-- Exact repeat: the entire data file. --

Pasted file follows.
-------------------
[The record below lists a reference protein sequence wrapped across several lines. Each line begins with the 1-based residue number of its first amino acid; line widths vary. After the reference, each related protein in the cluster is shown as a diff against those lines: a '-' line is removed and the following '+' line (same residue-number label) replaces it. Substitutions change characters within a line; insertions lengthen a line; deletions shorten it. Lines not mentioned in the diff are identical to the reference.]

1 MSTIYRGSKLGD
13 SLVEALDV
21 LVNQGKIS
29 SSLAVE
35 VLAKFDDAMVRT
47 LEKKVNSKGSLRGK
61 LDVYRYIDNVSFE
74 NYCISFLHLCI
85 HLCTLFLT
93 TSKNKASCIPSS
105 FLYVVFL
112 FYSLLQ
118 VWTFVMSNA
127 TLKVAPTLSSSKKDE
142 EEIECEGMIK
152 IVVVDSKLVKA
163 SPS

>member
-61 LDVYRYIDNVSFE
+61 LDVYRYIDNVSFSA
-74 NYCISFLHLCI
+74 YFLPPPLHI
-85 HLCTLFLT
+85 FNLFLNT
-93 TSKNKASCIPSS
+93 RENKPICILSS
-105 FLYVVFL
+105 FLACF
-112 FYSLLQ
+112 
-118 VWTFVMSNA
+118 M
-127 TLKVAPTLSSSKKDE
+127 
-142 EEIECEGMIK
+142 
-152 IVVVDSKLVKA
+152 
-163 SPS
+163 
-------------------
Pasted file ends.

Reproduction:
[The record below lists a reference protein sequence wrapped across several lines. Each line begins with the 1-based residue number of its first amino acid; line widths vary. After the reference, each related protein in the cluster is shown as a diff against those lines: a '-' line is removed and the following '+' line (same residue-number label) replaces it. Substitutions change characters within a line; insertions lengthen a line; deletions shorten it. Lines not mentioned in the diff are identical to the reference.]

1 MSTIYRGSKLGD
13 SLVEALDV
21 LVNQGKIS
29 SSLAVE
35 VLAKFDDAMVRT
47 LEKKVNSKGSLRGK
61 LDVYRYIDNVSFE
74 NYCISFLHLCI
85 HLCTLFLT
93 TSKNKASCIPSS
105 FLYVVFL
112 FYSLLQ
118 VWTFVMSNA
127 TLKVAPTLSSSKKDE
142 EEIECEGMIK
152 IVVVDSKLVKA
163 SPS

>member
-61 LDVYRYIDNVSFE
+61 LDVYRYIDNVSFSA
-74 NYCISFLHLCI
+74 YFLPPPLHI
-85 HLCTLFLT
+85 FNLFLNT
-93 TSKNKASCIPSS
+93 RENKPICILSS
-105 FLYVVFL
+105 FLACF
-112 FYSLLQ
+112 
-118 VWTFVMSNA
+118 M
-127 TLKVAPTLSSSKKDE
+127 
-142 EEIECEGMIK
+142 
-152 IVVVDSKLVKA
+152 
-163 SPS
+163 